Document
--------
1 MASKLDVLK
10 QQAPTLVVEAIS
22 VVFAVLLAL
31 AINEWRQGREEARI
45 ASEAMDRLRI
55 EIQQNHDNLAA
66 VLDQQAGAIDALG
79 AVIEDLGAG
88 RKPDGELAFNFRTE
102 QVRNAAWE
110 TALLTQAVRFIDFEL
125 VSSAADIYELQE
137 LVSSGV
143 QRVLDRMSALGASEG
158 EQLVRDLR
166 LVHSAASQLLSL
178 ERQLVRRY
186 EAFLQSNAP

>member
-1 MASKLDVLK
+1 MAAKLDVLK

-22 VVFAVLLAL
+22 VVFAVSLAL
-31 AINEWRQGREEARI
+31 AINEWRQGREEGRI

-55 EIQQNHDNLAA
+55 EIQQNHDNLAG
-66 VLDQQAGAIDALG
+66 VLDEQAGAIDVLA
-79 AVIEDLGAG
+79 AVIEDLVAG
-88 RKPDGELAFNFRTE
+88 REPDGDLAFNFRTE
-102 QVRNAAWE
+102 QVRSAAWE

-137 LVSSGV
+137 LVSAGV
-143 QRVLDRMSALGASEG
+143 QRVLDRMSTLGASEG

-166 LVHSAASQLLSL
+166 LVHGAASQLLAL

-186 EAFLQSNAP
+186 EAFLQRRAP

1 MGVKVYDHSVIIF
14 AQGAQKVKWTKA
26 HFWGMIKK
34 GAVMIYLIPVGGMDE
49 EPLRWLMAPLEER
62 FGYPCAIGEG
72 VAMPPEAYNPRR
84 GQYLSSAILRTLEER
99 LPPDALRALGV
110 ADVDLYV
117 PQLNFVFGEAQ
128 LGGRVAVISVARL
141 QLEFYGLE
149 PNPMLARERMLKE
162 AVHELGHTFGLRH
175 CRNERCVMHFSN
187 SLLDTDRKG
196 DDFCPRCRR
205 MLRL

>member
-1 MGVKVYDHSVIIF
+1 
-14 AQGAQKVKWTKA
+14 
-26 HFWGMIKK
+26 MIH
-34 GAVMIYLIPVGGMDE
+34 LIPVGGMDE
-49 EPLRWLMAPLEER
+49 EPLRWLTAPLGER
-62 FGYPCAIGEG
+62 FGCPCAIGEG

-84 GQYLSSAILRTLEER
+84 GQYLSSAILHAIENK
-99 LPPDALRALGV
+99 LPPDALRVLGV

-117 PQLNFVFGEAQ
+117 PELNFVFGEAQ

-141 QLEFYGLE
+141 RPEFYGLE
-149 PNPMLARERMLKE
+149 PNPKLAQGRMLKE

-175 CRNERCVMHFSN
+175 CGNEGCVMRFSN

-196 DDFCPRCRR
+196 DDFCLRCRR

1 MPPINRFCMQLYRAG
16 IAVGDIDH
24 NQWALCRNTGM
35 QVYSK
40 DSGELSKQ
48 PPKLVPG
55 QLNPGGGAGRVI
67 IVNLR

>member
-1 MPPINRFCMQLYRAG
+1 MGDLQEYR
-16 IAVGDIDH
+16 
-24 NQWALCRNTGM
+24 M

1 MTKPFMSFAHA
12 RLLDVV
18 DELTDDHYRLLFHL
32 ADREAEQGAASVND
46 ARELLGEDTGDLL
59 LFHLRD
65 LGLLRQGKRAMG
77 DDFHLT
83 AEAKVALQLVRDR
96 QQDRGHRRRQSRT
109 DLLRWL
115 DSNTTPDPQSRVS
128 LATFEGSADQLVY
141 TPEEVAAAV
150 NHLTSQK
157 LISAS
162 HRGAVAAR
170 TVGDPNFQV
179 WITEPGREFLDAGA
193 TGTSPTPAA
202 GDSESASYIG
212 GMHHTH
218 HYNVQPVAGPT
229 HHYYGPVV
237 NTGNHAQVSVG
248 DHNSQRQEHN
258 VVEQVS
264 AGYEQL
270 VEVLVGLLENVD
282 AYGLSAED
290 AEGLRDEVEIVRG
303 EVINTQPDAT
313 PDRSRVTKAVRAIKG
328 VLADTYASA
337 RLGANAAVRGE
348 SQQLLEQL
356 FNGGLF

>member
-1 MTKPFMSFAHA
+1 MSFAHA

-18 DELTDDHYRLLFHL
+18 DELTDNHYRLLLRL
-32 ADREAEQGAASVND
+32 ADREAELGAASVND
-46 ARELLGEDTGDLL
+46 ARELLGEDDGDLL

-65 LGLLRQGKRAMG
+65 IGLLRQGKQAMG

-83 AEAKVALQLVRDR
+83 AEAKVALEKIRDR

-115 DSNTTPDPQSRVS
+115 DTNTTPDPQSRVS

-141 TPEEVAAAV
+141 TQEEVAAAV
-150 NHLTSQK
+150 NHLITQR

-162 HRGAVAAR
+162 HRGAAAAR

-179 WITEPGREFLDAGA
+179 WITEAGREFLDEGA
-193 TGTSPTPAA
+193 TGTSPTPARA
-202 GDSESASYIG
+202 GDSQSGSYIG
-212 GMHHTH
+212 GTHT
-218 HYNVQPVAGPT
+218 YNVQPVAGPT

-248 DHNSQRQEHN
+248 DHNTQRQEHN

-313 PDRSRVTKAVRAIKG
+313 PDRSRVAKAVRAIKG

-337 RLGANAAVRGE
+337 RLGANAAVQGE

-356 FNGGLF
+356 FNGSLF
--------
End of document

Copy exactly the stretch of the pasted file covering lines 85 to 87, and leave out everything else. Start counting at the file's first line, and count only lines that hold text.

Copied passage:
+149 PNPKLAQGRMLKE

-175 CRNERCVMHFSN
+175 CGNEGCVMRFSN